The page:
I am not a light sleeper. Back when I worked as a summer camp wrangler, I was not the one who was wakened by horses stepping over me on the overnight camp trips. Few wilderness noises manage to rouse me from slumber. Fewer still merit the kind of notice that take you from dreamless sleep to instant wakefulness. But there I was, leaping out of bed with mere seconds between unconsciousness and the ability to sprint up a flight of stairs!
The beginning of this tale is a little further back in time. The chickens had been disappearing. This happens occasionally. Mom had finally managed to build the flock up to five hens and a rooster from a lone female who had been spared the enormous blood lust of a dog the hired hand left behind after a day of work. Now the little flock was being whittled down again. Two hens were still hanging around, but the rest had vanished in the last several weeks. Puzzlingly, there was no evidence of a struggle to be found anywhere. No squawking had been heard, no feathers scattered on the ground, no trails, nothing. Until tonight.
“Yip, yip, yip . . . .” My eyes shot open! Was that really? “Yip, yi, yiii, yip . . .” That thing was close. Close enough to be near the . . . . run, Mara!
I covered the hall in three strides and took the stairs two at a time, letting out a warning cry as I burst through Mom and Dad’s room on my way to the office. Poor Mom must have thought the sky was falling – she didn’t understand a word of what I yelled! Leaping onto the cluttered desk, I pulled a rifle from the rack hanging above it, a box of ammunition from a drawer, and rushed back out the way I’d come.
“Mara,” I heard, “what are you doing?”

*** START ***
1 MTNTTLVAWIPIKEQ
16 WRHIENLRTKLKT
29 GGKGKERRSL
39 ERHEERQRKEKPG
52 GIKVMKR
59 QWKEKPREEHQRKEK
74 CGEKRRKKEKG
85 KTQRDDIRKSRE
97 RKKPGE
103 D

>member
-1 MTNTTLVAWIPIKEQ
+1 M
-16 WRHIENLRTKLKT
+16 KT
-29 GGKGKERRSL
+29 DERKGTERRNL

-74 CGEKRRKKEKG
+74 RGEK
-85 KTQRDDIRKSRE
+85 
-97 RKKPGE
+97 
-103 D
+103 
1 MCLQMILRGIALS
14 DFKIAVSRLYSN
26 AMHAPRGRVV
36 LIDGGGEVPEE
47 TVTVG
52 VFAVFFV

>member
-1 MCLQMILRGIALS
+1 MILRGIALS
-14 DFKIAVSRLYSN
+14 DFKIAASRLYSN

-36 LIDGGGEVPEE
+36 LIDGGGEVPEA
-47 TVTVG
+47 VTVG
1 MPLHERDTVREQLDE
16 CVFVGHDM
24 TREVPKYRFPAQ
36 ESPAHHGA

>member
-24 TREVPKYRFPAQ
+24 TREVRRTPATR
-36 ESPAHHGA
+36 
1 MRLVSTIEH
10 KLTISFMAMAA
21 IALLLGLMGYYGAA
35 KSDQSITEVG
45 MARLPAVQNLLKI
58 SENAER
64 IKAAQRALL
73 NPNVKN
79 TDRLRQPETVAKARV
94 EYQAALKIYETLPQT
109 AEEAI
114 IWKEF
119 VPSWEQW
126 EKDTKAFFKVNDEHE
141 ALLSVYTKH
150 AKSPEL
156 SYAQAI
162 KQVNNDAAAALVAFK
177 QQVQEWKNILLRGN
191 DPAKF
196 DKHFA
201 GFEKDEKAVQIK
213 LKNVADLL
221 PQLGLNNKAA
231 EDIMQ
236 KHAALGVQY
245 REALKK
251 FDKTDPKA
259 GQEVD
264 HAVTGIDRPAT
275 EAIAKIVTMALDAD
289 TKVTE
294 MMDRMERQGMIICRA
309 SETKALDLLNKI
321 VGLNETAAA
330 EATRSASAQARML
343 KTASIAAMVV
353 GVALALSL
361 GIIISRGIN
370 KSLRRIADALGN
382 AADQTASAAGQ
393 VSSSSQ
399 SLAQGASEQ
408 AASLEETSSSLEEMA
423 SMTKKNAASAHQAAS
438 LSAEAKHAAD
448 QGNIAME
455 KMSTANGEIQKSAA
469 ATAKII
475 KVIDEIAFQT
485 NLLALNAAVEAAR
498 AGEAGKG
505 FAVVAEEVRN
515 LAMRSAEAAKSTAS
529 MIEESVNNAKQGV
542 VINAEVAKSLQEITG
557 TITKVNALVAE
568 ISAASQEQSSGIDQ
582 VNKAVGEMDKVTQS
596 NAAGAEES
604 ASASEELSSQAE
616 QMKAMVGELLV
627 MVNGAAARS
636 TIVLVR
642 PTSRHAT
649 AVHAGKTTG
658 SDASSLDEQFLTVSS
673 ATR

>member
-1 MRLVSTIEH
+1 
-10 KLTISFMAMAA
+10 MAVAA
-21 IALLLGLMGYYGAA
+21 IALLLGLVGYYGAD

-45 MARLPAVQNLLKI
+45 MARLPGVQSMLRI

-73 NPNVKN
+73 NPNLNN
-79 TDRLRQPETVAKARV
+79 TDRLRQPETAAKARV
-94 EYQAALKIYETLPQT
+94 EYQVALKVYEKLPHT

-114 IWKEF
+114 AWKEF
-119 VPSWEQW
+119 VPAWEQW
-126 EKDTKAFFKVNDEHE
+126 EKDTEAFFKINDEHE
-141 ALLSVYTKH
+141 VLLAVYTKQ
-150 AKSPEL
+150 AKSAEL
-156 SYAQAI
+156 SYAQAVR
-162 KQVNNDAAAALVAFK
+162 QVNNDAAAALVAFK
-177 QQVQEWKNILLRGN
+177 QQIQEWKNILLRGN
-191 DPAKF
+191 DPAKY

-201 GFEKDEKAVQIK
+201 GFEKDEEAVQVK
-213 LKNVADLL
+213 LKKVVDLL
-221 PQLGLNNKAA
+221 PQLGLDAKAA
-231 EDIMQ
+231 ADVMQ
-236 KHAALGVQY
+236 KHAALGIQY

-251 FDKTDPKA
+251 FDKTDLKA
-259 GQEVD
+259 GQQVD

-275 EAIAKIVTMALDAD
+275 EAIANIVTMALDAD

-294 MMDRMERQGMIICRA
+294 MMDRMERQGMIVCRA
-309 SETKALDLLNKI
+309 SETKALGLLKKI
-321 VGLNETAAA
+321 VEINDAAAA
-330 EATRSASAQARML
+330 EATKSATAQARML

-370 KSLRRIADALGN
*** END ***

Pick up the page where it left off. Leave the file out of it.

“Coyote!” I shouted again, “out by the chicken coop!” And this one wasn’t howling at the moon.
Telling my city-dwelling friends this story is enormously entertaining! Their eyes get big at the thought of a “dangerous” predator lurking just outside, looking for an opportunity to snatch away the innocent. The idea of running out to meet such a vicious animal without a flashlight, barefoot, and carrying a single-shot .22 rifle is a little beyond their realm of normal. To be honest, it doesn’t happen regularly out here either. But when your animals need protecting, you don’t really think about what is or is not normal.
Turned out the coyote was across the road instead of at the chicken coop. By the sound of his yipping, he was challenging my dogs – who, it must be pointed out, were nowhere to be found on the guarding circuit. Not wanting ANY wild animal feeling free to challenge my property, I shot off a few rounds just to let Mr. Coyote know who was boss. Convinced that he was gone, I went back to bed. Haven’t heard from the scoundrel again. Guess my “bark” was more intimidating than his J
More later . . . . . .